Speaking to an overflow crowd at the kick-off of their eight-city nationwide tour, Sen. Bernie Sanders (I-Vt.), Democratic National Committee chairman Tom Pérez, and local leaders on Monday night credited the activated grassroots movement that has risen up against President Donald Trump as showing the path forward and vowed to fight alongside the working class in order to push beyond resistance for a bold progressive agenda in 2018 and beyond.
After offering a litany of Trump’s regressive policies since taking office, Pérez said the most remarkable thing is not what’s been happening at the White House or on Capitol Hill.
“The most remarkable thing,” said Pérez, “is what you all did across this country—here in Maine and across America. Because you know what, folks, January 20th was an important day, but January 21st was far more important. Millions of Americans, led by women, came out and said ‘Donald Trump, you do not stand for our values.'”
While the majority of the crowd was clearly energized by Sanders—with Pérez receiving an initially cool reception from some—the night again and again focused on the power of the grassroots movement, the so-called ‘resistance’ which has mobilized in towns and states across the country.
It’s going to take all of us, standing together to demand a better world, and do the work necessary to win it.
The idea that a Sanders-style progressive populism remains key to winning back voters in places where Trump was able to capture the working-class electorate was taken up by state Sen. Troy Jackson, currently the Democratic leader in the Maine Senate.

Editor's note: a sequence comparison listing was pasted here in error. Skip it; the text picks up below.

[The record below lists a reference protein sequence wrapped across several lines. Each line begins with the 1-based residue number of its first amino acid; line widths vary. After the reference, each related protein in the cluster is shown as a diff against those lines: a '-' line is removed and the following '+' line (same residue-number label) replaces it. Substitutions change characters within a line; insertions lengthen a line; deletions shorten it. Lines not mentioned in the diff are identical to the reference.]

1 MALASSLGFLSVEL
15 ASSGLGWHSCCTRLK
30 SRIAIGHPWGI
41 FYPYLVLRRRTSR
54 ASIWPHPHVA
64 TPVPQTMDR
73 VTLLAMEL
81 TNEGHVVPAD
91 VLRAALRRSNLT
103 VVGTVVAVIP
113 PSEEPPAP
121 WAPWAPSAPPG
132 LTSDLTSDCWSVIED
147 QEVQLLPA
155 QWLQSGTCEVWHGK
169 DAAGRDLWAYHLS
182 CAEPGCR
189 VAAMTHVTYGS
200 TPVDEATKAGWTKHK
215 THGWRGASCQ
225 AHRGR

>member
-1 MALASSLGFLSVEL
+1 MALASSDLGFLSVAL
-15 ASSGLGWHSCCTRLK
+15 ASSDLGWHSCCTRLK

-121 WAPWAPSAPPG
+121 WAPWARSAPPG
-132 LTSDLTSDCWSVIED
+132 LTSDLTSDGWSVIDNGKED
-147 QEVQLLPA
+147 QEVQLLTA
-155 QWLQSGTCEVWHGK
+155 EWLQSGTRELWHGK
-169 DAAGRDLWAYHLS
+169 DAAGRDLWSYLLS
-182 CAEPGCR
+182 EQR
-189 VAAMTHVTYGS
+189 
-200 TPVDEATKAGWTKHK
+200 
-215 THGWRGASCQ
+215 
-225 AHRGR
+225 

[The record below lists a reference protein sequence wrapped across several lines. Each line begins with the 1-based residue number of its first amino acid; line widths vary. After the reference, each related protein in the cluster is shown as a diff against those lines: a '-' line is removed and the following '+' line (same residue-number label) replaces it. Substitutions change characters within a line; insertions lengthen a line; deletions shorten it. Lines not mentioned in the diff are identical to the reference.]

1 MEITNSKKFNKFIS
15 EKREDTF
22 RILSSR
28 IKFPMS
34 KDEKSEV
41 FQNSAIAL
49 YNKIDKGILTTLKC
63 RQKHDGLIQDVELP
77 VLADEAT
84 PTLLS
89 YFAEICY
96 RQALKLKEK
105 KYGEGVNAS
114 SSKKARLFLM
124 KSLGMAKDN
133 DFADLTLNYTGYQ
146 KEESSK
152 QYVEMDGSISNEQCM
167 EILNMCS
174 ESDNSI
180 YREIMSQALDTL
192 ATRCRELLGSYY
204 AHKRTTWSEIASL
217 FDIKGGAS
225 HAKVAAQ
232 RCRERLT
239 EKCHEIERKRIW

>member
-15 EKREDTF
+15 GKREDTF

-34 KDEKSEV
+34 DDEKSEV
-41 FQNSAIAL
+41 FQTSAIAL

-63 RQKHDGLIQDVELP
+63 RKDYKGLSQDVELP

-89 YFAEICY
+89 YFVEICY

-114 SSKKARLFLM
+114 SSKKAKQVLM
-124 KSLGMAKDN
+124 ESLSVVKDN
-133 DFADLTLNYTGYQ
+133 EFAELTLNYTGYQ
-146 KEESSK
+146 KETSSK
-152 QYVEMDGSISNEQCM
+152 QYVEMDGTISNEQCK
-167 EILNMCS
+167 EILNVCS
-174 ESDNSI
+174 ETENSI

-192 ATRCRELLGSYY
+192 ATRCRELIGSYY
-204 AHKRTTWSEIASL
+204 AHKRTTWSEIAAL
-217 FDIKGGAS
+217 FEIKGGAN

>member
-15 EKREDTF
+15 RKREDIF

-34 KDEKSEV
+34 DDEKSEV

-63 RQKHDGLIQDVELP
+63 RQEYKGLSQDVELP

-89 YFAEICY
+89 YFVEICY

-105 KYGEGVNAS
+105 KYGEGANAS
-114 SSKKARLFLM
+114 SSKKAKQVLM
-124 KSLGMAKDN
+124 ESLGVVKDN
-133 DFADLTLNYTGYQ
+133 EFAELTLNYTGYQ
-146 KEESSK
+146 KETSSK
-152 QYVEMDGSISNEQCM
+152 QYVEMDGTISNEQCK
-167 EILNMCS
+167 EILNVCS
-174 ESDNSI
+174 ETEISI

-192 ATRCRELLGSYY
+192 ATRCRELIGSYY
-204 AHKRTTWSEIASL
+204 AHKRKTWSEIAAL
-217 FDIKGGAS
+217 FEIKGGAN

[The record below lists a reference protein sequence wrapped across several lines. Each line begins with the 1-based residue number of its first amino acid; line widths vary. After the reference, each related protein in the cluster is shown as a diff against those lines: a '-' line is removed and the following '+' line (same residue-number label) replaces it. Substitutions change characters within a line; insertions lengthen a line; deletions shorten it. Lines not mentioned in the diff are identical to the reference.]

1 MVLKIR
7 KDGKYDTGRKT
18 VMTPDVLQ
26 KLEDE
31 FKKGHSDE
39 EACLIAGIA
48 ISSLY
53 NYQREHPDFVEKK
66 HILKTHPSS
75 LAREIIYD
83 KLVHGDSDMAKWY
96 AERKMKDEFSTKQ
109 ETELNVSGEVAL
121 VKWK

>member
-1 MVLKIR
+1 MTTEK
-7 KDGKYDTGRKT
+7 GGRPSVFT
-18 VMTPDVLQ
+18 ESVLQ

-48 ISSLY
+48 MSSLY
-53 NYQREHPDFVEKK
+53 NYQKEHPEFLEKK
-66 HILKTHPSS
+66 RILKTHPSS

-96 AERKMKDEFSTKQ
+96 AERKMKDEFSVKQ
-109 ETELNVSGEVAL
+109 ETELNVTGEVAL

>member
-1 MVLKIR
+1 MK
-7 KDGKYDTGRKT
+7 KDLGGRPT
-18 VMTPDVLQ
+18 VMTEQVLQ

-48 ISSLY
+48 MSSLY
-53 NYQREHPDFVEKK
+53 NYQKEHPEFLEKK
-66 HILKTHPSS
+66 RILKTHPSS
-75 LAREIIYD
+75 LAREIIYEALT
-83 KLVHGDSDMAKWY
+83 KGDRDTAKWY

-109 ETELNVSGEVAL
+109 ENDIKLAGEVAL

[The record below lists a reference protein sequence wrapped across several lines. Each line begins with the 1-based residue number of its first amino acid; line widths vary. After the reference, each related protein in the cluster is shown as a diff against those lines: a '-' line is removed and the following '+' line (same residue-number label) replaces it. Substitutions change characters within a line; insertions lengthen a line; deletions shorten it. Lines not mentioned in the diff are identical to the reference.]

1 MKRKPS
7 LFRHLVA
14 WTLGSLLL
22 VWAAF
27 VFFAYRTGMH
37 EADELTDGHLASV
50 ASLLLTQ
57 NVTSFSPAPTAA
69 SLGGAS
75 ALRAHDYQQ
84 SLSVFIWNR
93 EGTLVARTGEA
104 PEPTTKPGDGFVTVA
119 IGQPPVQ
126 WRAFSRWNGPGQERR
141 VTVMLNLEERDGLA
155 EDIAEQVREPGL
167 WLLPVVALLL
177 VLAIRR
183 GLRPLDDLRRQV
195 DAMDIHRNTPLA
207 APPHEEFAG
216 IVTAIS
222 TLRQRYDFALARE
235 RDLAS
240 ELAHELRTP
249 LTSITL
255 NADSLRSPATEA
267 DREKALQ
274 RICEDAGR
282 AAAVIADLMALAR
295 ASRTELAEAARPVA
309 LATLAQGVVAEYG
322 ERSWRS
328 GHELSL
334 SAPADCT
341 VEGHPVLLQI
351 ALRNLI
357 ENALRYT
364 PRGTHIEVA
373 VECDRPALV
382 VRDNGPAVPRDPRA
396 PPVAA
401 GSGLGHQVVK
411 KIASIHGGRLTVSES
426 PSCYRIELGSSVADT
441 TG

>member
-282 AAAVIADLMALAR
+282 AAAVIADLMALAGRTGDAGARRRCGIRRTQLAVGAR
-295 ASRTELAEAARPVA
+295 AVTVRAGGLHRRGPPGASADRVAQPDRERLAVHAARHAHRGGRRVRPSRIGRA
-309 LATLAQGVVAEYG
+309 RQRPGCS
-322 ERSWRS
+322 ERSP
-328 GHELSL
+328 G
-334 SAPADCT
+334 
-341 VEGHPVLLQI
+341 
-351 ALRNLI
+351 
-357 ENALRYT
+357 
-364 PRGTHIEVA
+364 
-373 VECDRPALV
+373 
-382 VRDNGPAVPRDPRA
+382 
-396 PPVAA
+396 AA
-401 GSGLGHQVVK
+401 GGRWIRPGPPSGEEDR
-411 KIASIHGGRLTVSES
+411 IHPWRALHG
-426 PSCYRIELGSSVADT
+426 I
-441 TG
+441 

“Where I’m from,” said Jackson, as he referenced his family’s long tradition in the logging industry in the state’s most northern region, “people live far removed from powerful elites who seem to hold their destinies in their hands. Back home, I never saw a Big Pharma or insurance company lobbyist, but I saw the prices of prescription drugs skyrocket so that my neighbors and my family couldn’t afford to stay healthy. And I saw insurance companies, with their insurance so complex and expensive, so that people stayed sick because they couldn’t get the medical care they deserved. When I was working in the woods, I never met a Wall Street executive or hedge fund manager, but I did see hard-working people watch helplessly as their retirements disappeared and their homes were foreclosed upon. And I wasn’t in the room when forces conspired to saddle my family, and millions of other families like mine, with the unbearable weight of student debt—a load that is holding back an entire generation of Mainers and Americans, who should be off building a better future for themselves and for their kids.”
The antidote to Trump and the broader Republican takeover of local and state governments, explained Jackson, is people harnessing their shared experience and finding common cause with one another.
“There’s a new sheriff in town. But it’s not me,” Jackson said. “And it’s not Tom Pérez, and it’s not even Bernie Sanders. It’s all of you. Because justice and equality are not achieved by any one man or any one woman. It’s going to take all of us, standing together to demand a better world, and do the work necessary to win it. It’s going to take a movement of people joined together for living wages and equal pay. So join together for free college and universal healthcare. Join together for racial justice. And join together to combat climate change. And finally, join together to seize those levers of power—so that these families here on the ground who have been ignored for far too long—can finally have a grasp. Together we can topple these entrenched power structures, take control of our own destinies, and build the world that we all deserve.”
In his speech, Perez admitted the recent rise in people telling him they simply “don’t know what the Democratic Party stands for anymore.”